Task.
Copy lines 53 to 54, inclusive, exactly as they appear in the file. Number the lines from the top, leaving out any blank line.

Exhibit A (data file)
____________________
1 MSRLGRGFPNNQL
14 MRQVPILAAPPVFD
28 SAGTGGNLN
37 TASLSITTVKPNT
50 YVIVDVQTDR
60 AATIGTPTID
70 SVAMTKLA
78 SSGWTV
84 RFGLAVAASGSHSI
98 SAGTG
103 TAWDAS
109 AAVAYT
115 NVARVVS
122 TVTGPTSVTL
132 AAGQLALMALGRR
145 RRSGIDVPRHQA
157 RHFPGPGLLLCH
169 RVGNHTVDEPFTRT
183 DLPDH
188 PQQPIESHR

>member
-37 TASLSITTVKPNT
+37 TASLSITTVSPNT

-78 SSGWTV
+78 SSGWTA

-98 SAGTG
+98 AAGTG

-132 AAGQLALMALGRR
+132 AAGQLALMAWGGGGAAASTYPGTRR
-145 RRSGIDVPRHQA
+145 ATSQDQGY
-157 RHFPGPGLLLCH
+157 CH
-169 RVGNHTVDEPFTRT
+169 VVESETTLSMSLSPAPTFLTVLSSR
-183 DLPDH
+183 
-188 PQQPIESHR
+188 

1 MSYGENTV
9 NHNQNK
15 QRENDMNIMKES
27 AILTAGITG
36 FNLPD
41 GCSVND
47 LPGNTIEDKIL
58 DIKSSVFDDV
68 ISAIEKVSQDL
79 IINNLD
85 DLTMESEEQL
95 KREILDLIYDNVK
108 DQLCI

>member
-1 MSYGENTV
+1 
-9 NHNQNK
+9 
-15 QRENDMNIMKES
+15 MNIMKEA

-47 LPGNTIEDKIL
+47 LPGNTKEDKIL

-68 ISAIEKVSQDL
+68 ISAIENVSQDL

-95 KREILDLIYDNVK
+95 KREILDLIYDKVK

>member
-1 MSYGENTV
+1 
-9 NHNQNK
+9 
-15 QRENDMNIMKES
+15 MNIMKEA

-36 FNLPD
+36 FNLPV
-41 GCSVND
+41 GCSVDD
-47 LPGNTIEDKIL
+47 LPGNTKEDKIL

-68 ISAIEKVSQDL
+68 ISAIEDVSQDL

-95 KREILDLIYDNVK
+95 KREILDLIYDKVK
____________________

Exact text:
>member
-1 MSYGENTV